“Bluetooth” was a very weird sounding name that you likely didn’t hear until the late 1990s or very early 2000s. Even IT workers didn’t know much about Bluetooth, except that it was a wireless technology that exchanged data over short distances. It wasn’t anything like a Wireless LAN adapter, where you could exchange data from a much larger distance.
Bluetooth technology operates at frequencies between 2400 and 2483.5 MHz. Bluetooth divides transmitted data into packets, and transmits each packet on one of 79 designated Bluetooth channels. Each channel has a bandwidth of 1 MHz. Bluetooth 4.0 uses 2 MHz spacing, which accommodates 40 channels.
The first Bluetooth product you owned was most likely a Bluetooth headset to pair with a Bluetooth cellular device. The very first Bluetooth phone I owned was the Sony Ericsson T608 at the very end of 2003. The very same evening I got the phone, I picked up a Jabra headset. I couldn’t believe how “cool” it was to be able to talk on a headset with the phone in my pocket. Of course, it didn’t look so “cool” to other people on the street or at the gym who thought I was talking to myself.
By 2005, Motorola, Jabra, and Nokia started releasing Bluetooth headsets that had wind noise-reduction features. By 2005, you were no longer considered a mental patient if you were talking to “somebody” while walking down the street and wearing an earpiece. All Windows Mobile and Palm smartphones had Bluetooth technology — long before the iPhone was released. By this time, other Bluetooth devices started becoming mainstream — there was the Bluetooth mouse, the Bluetooth keyboard, and even stereo Bluetooth headphones, which sounded awful compared to today’s Bluetooth stereo headphone.
By 2008, states such as California, New Jersey and Delaware had hands-free cellphone laws that required you to use a Bluetooth wireless headset or wireless speaker in your car. Those laws saved many lives, but not enough since there is still a rampant problem with people talking and texting with their smartphones when driving.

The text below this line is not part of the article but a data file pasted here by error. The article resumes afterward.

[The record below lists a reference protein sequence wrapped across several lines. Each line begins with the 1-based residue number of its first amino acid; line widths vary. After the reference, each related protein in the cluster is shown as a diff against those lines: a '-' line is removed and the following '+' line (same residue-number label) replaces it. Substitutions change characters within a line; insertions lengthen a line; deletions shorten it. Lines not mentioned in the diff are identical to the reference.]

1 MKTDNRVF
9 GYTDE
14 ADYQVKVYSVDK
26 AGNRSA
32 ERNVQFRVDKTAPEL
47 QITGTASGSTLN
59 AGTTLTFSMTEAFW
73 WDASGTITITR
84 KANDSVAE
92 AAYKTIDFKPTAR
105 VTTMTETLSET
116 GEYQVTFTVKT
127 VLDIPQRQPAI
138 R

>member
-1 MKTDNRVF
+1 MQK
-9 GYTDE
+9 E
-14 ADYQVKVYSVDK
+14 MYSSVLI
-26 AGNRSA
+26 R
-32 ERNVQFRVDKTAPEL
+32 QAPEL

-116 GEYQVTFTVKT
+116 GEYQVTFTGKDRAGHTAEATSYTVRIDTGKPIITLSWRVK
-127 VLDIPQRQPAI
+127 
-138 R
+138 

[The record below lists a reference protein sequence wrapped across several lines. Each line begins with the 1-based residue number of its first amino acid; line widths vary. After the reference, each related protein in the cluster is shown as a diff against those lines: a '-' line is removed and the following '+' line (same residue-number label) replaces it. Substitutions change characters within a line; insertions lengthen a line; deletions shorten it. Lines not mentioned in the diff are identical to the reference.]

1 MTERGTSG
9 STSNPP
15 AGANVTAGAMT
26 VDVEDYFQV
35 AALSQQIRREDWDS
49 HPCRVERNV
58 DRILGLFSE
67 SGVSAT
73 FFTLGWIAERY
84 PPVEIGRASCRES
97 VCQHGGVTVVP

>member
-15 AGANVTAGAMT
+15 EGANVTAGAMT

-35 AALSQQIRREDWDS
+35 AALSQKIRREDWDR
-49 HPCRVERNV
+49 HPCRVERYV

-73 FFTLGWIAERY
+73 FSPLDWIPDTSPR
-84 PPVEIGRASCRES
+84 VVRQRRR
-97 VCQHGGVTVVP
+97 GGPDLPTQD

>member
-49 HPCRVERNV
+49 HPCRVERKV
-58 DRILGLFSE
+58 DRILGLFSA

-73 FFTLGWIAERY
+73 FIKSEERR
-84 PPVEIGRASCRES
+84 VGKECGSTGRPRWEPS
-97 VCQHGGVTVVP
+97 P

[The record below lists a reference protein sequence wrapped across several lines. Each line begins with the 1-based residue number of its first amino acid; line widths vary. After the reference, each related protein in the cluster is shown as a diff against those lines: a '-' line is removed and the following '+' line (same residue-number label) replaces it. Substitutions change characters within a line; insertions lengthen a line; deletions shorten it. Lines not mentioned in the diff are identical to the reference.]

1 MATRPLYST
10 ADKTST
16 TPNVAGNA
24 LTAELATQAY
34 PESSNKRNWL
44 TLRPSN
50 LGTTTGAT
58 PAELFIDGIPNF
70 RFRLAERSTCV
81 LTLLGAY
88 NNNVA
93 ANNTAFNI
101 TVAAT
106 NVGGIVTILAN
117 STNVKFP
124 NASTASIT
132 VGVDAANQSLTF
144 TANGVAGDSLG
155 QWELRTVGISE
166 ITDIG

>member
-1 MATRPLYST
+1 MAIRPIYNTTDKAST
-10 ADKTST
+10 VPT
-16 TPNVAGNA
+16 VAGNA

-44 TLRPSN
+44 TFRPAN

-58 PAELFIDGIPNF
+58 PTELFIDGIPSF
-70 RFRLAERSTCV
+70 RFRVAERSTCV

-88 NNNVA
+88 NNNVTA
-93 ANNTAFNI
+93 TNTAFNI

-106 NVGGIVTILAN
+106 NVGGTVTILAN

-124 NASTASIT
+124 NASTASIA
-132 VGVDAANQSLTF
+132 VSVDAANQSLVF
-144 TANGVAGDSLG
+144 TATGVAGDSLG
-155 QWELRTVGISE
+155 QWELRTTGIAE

Bluetooth technology has advanced so much that we now have Bluetooth wireless speaker systems or powerful portable speakers, such as the Bose SoundLink III or the Beats Pill II. The Bose speaker sounds just as good as most wired speakers. Of course, there is reduced overall sound quality, but most of it goes unnoticed since your ears aren’t right next to the speaker.
Bluetooth stereo headphones have become very popular, especially over the past six months. Higher-end Bluetooth headphones, such as the Bowers & Wilkins P5 Wireless or the Bose SoundLink Around-Ear Wireless Headphones II, offer sound that is very close to the quality of high quality wired headphones, but those cost a lot of money (and are worth the cost according to most owners).
Bluetooth, originally thought to be a fad, will most likely be relevant for years. As one of my friends told me last week, “Pretty soon, everything we wear and own will have Bluetooth.”